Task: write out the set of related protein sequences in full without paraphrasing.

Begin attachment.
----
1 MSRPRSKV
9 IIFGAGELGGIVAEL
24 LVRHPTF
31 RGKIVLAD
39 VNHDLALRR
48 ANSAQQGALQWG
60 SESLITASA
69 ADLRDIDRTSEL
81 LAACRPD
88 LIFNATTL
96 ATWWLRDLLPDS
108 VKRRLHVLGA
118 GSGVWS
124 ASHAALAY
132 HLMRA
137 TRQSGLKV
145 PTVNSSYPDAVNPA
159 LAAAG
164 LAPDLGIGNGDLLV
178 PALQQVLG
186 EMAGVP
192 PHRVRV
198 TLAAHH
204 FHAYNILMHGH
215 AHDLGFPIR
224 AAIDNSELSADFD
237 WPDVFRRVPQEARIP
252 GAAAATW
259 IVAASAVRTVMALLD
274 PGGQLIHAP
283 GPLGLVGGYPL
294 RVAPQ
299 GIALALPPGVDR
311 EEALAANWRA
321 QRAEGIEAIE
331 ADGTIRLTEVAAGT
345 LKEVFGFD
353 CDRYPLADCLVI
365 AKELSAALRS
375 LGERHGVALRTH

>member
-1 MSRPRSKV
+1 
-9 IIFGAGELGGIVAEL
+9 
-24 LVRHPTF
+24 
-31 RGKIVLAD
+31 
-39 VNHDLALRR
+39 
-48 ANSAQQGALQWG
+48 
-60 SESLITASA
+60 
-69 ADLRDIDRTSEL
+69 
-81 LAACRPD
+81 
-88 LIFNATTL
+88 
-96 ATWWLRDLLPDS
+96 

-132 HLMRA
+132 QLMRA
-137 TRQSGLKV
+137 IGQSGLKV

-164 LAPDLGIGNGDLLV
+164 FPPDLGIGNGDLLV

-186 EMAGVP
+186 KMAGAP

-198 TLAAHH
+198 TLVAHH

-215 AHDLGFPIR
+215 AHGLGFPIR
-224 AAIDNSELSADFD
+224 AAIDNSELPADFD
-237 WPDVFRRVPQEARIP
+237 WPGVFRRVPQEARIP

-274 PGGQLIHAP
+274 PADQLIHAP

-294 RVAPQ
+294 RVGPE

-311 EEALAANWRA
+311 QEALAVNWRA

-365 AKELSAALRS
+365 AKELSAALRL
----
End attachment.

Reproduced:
1 MSRPRSKV
9 IIFGAGELGGIVAEL
24 LVRHPTF
31 RGKIVLAD
39 VNHDLALRR
48 ANSAQQGALQWG
60 SESLITASA
69 ADLRDIDRTSEL
81 LAACRPD
88 LIFNATTL
96 ATWWLRDLLPDS
108 VKRRLHVLGA
118 GSGVWS
124 ASHAALAY
132 HLMRA
137 TRQSGLKV
145 PTVNSSYPDAVNPA
159 LAAAG
164 LAPDLGIGNGDLLV
178 PALQQVLG
186 EMAGVP
192 PHRVRV
198 TLAAHH
204 FHAYNILMHGH
215 AHDLGFPIR
224 AAIDNSELSADFD
237 WPDVFRRVPQEARIP
252 GAAAATW
259 IVAASAVRTVMALLD
274 PGGQLIHAP
283 GPLGLVGGYPL
294 RVAPQ
299 GIALALPPGVDR
311 EEALAANWRA
321 QRAEGIEAIE
331 ADGTIRLTEVAAGT
345 LKEVFGFD
353 CDRYPLADCLVI
365 AKELSAALRS
375 LGERHGVALRTH

>member
-1 MSRPRSKV
+1 
-9 IIFGAGELGGIVAEL
+9 
-24 LVRHPTF
+24 
-31 RGKIVLAD
+31 
-39 VNHDLALRR
+39 
-48 ANSAQQGALQWG
+48 
-60 SESLITASA
+60 
-69 ADLRDIDRTSEL
+69 
-81 LAACRPD
+81 
-88 LIFNATTL
+88 
-96 ATWWLRDLLPDS
+96 

-132 HLMRA
+132 QLMRA
-137 TRQSGLKV
+137 IGQSGLKV

-164 LAPDLGIGNGDLLV
+164 FPPDLGIGNGDLLV

-186 EMAGVP
+186 KMAGAP

-198 TLAAHH
+198 TLVAHH

-215 AHDLGFPIR
+215 AHGLGFPIR
-224 AAIDNSELSADFD
+224 AAIDNSELPADFD
-237 WPDVFRRVPQEARIP
+237 WPGVFRRVPQEARIP

-274 PGGQLIHAP
+274 PADQLIHAP

-294 RVAPQ
+294 RVGPE

-311 EEALAANWRA
+311 QEALAVNWRA

-365 AKELSAALRS
+365 AKELSAALRL